Monday, November 21, 2011

My transformation: How I looked 10 years ago next to a thin man called Royce Gracie

The photos below were taken about 10 years ago. The first is at a restaurant near Torrance, California. (As you can see, the restaurant was about to close; we were the last customers.) I am standing next to Royce Grace, who had by then become a sensation (). He became a sensation by easily defeating nearly every champion fighter that was placed in front of him. In case you are wondering, Royce is 6’1” and I am 5’8”. The second photo also has Royce’s manager in it – that is his wife. Their children’s names both start with the letter “K”. I wonder how big they are right now.

I think that at the time these photos were taken I weighed around 200-210 lbs. Even though I am much shorter than Royce, I outweighed him by around 40 lbs. Now I weigh 150 lbs, at about 11 percent body fat, and look like the photo on the top-right area of this blog - essentially like a thin guy who does some manual labor for a living, I guess. A post is available discussing the "how" part of this transformation (). I only put a shirtless photo here after several readers told me that my previous photo looked out of place in this blog.

My day job is not even remotely related to fitness instruction. I am a college professor, and like to think of myself as a scholar. I don’t care much about my personal appearance; never did. At least in my mind, putting up shirtless photos on the web should not be done gratuitously. If you are a fitness instructor, or an athlete, that is fine. In my case, it is acceptable in the context of telling people that a few minutes of mid-day sun exposure, avoiding sunburn, yields 10,000 IU of skin-produced vitamin D, which is about 20 times more than one can get through most "fortified" industrial foods.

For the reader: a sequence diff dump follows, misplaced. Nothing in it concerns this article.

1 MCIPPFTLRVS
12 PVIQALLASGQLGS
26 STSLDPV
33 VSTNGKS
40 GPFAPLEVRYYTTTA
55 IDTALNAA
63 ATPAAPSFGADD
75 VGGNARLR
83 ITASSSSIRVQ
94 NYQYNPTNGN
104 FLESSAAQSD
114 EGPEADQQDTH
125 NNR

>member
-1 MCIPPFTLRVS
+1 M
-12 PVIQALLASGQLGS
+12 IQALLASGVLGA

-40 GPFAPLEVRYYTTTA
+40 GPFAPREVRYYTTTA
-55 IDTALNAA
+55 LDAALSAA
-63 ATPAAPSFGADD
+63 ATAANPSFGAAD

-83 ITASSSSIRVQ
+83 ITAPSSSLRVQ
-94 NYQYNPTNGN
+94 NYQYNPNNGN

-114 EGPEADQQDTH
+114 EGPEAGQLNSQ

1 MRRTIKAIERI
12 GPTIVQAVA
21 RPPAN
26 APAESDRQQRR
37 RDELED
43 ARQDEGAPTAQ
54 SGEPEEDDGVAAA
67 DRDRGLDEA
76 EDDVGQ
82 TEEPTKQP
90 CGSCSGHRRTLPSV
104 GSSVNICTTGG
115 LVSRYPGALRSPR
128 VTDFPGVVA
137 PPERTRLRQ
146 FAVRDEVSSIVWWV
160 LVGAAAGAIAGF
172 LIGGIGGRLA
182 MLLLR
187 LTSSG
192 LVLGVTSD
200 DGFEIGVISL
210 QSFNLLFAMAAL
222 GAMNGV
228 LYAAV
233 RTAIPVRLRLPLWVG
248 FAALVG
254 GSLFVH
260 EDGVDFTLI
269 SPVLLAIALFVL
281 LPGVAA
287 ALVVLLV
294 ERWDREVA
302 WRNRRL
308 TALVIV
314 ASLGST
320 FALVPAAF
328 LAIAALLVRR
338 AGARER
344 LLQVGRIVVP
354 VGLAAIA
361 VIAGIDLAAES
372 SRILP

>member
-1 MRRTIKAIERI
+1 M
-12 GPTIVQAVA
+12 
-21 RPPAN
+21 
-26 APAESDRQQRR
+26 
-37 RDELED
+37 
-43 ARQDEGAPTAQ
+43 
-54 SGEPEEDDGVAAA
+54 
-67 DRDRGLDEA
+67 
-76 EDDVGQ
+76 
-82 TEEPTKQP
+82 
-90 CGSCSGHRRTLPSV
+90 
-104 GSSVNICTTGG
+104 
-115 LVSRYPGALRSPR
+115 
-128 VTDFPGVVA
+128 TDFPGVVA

Royce is such a nice guy that, after much insistence, he paid for the dinner, and then we drove to his house and talked until about midnight. He had told me of a flight the next morning to Chicago, so I ended the interview and thanked him for the wonderful time we had spent together. I had to talk him out of driving ahead of me to I-405; he wanted to make sure I was not going to get lost at that time of the night. This was someone who was considered a demigod at the time in some circles. A humble, wonderful person.

Royce helped launch what is today the mega-successful Ultimate Fighting Championship franchise (), which was then still a no holders barred mixed martial arts tournament. At the time the photos were taken I was interviewing him for my book Compensatory Adaptation, which came out in print soon after (). The book has a full chapter on the famous Gracie Family, including his father Helio and his brother Rickson.

I talked before about the notion of compensatory adaptation and how it applies to our understanding of how we respond to diet and lifestyle changes (). In this context, I believe that the compensatory adaptation notion is far superior to that of hormesis (), which I think is interesting but overused and overrated.

The notion of compensatory adaptation has been picked up in the field of information systems, my main field of academic research. In this field, which deals with how people respond to technologies, it is part of a broader theory called media naturalness theory (). There are already several people who have received doctorates by testing this theory from novel angles. There are also several people today who call themselves experts in compensatory adaptation and media naturalness theory.

The above creates an odd situation, and something funny that happened with me a few times already. I do some new empirical research on compensatory adaptation, looking at it from a new angle, write an academic paper about it (often with one or more co-authors who helped me collect empirical data), and submit it to a selective refereed journal. Then an "expert" reviewer, who does not know who the authors of the paper are (this is called a "blind" review), recommends rejection of the paper because “the authors of this paper clearly do not understand the notion of compensatory adaptation”. Sometimes something like this is added: “the authors should read the literature on compensatory adaptation more carefully, particularly Kock (2004)” - an article that has a good number of citations to it ().

Oh well, the beauty of the academic refereeing process …